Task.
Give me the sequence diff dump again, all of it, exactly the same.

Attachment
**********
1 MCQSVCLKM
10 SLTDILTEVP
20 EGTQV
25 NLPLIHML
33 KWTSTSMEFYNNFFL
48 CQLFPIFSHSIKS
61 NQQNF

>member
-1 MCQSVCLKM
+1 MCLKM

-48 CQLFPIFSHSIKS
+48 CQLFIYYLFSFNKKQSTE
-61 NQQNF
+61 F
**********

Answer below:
1 MCQSVCLKM
10 SLTDILTEVP
20 EGTQV
25 NLPLIHML
33 KWTSTSMEFYNNFFL
48 CQLFPIFSHSIKS
61 NQQNF

>member
-1 MCQSVCLKM
+1 MCLKM

-48 CQLFPIFSHSIKS
+48 CQLFIYYLFSFNKKQSTE
-61 NQQNF
+61 F